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Satan in Paradise Lost

Despite the fact that John Milton’s Satan in Paradise Lost predates the formal definition of a Byronic Hero by roughly two hundred years, he is certainly woven of the same cloth as those brooding enigmas of the Romantic period. Satan’s ability to appreciate the goodness of God and His new paradise, coupled with his remorse without willingness to repent sets forth a theme that reverberates to this day in literature. Though Byron eventually gave voice to what this character represents, and was not responsible for becoming this tragic hero’s namesake, it would probably be more accurate if we were to refer to the Gothic Hero as the Miltonian Hero.  Satan in Paradise LostOne must give favor to a poet who is able to craft a framework in which we find ourselves rooting for the Antichrist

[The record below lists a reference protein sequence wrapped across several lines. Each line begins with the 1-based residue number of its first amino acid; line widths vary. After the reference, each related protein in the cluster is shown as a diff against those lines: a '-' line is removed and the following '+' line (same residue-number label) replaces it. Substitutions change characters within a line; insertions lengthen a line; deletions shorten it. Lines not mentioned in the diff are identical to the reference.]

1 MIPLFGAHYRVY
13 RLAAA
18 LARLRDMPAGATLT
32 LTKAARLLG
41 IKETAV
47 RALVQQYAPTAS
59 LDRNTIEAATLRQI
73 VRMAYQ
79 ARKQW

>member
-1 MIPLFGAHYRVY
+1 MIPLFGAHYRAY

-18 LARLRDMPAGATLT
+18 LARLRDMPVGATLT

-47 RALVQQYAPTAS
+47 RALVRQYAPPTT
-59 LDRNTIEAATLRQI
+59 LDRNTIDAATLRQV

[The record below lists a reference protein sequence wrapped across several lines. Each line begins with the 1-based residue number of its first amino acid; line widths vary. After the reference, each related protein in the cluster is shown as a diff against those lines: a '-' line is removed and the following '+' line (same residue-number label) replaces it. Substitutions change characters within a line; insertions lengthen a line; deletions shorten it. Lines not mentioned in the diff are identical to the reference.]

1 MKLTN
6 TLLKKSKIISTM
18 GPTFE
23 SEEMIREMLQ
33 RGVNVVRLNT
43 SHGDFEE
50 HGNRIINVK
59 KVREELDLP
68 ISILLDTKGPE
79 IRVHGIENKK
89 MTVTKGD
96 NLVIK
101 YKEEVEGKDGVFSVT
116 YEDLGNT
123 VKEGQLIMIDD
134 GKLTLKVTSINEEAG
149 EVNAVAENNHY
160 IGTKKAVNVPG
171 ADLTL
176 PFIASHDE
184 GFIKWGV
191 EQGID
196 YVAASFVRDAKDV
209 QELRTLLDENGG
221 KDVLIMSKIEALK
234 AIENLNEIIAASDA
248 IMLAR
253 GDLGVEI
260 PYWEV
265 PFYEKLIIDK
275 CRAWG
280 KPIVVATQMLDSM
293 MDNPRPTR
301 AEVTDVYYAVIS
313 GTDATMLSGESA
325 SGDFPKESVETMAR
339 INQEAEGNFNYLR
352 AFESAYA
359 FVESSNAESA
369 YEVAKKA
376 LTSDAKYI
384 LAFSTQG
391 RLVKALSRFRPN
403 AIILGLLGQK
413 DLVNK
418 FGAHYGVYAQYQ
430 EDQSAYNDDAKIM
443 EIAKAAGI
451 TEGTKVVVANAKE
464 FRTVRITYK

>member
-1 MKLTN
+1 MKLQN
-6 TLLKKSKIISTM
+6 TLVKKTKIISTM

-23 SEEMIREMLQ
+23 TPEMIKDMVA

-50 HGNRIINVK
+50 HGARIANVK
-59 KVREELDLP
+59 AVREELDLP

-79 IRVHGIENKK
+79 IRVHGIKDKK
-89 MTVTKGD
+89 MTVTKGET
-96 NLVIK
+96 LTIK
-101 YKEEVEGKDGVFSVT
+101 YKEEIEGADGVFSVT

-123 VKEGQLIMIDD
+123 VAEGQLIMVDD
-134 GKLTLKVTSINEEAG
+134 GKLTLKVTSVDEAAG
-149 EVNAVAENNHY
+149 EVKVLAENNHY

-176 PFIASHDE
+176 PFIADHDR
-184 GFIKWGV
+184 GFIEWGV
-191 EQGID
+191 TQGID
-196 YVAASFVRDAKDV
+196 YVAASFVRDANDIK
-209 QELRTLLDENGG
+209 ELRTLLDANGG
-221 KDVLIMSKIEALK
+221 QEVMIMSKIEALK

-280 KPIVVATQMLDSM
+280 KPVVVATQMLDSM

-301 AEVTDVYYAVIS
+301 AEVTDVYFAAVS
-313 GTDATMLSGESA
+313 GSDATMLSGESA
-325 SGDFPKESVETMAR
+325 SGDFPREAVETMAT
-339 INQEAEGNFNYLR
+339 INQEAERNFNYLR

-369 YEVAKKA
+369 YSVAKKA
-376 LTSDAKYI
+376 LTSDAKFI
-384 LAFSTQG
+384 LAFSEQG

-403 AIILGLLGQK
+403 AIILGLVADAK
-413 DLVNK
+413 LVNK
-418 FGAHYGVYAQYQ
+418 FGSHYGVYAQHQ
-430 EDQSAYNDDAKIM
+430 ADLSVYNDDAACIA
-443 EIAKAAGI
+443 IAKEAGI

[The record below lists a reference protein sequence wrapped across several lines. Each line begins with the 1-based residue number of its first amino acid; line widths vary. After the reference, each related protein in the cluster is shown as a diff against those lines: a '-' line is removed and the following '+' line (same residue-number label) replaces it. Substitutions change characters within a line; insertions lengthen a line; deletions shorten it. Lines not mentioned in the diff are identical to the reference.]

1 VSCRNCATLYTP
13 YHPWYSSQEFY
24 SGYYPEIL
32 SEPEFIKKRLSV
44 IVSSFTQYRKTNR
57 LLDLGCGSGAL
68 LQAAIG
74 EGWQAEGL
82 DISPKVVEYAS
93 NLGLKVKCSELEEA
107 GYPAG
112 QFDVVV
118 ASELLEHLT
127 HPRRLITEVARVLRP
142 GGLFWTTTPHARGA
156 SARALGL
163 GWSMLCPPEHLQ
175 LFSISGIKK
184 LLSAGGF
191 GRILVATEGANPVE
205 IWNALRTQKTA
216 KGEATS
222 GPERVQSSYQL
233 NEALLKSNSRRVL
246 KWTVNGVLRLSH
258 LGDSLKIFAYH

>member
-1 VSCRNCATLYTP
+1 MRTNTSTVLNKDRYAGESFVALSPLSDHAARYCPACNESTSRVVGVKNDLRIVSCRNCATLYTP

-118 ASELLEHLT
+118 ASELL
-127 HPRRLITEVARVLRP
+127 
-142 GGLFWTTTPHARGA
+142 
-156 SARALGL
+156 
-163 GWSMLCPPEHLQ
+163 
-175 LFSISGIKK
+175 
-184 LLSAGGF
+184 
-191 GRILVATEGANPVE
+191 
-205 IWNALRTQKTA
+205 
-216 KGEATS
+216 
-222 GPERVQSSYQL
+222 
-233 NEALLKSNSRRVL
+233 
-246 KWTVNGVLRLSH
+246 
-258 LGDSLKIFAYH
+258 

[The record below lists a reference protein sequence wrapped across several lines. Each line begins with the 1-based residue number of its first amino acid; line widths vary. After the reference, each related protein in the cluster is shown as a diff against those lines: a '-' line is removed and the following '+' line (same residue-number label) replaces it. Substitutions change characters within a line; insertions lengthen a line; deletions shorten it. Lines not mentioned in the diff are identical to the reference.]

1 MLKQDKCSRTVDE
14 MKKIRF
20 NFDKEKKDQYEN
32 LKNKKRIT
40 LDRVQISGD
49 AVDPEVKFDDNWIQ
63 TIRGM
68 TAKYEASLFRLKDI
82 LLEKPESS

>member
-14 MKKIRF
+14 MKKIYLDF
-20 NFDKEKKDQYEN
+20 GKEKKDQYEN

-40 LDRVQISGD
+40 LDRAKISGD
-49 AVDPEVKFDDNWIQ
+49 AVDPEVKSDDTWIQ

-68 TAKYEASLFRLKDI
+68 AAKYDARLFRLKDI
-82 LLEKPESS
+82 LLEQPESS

When reading a 19th century gothic work, such as Bronte’s Jane Eyre, and becoming engrossed in the loathsome - yet charismatic – Rochester, we seldom acknowledge that the archetype for the Romantic period’s gothic hero comes from the time’s most prominent poets’ fascination with 17th century poet Milton’s epic, Paradise Lost. Blake and Byron owed much inspiration to this work, as is apparent in Blake’s “Innocence and Experience” poems and Byron’s explication of the Gothic Hero, now known as the Byronic Hero. The latter is based on Milton’s unique characterization of Satan, which paints the embodiment of all evil with an unusually sympathetic brush. We, in fact, pity the Prince of Darkness from Milton’s deft portrayal.

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